On the morning of the third day I send Duncan three edited stories.

‘I did a timing and they read fast,’ he eventually replies. ‘Can you redo? Feel free to add material back in. You can go back up to about 2100 words.’

I do as he asks without question. The stories will be on RNZ and I will do whatever it takes to make them work but this might be a good time to ask Duncan if I can choose a story. ‘A Sense of Belonging’ introduces the characters in the novel I am currently working on. Duncan agrees. The story gives a good snapshot of Waitapu as a collection he says, but at 3700 words it is considerably longer than the rest and will need to be broadcast in two parts. Five stories reduced to four, but I am happy.

At te tihi o Takarunga maunga I see the Waiheke island car ferry on its way out. The city’s skyscrapers stand dominant across the Waitematā harbour, muffling the distant hum of Auckland’s traffic. To the east the sun rises behind Rangitoto, its golden-pink glow stretching luminous along the horizon.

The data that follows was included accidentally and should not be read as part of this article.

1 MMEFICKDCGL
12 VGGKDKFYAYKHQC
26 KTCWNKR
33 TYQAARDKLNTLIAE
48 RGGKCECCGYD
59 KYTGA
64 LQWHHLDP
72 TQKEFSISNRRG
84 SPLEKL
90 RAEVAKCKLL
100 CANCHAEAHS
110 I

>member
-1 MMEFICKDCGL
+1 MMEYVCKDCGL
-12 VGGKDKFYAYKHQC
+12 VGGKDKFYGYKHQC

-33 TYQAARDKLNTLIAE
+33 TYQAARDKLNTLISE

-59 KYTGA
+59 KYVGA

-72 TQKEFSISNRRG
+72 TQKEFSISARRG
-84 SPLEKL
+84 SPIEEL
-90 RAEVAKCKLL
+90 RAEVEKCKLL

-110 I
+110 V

‘Te tāpaepae o te rangi…’

Rangitoto sunrise

The sunrise over Rangitoto

Escalator Press and young writers

Escalator Press describes itself as a ‘learning press’. Learning is in its DNA – encouraging new authors, working alongside them at every stage of the process, providing authors with media training, workshops on websites etc, working with the publishing students at Whitireia, taking on interns – it’s quite a long list. But over the last month we’ve had another role, as part of the ‘Creative Writing for Youth’ programme at the Hutt Library. In fact, we’re a big part of the programme.

Escalator authors Rudy Castañeda Lopez, Trish Harris and Rob Hack all talked about their writing experience, and Adrienne Jansen talked from the publishing point of view. And that’s a big point of view these days, when the options for publishing have really opened up. Most of this group of young writers are working on their first novel, so we might see them before long!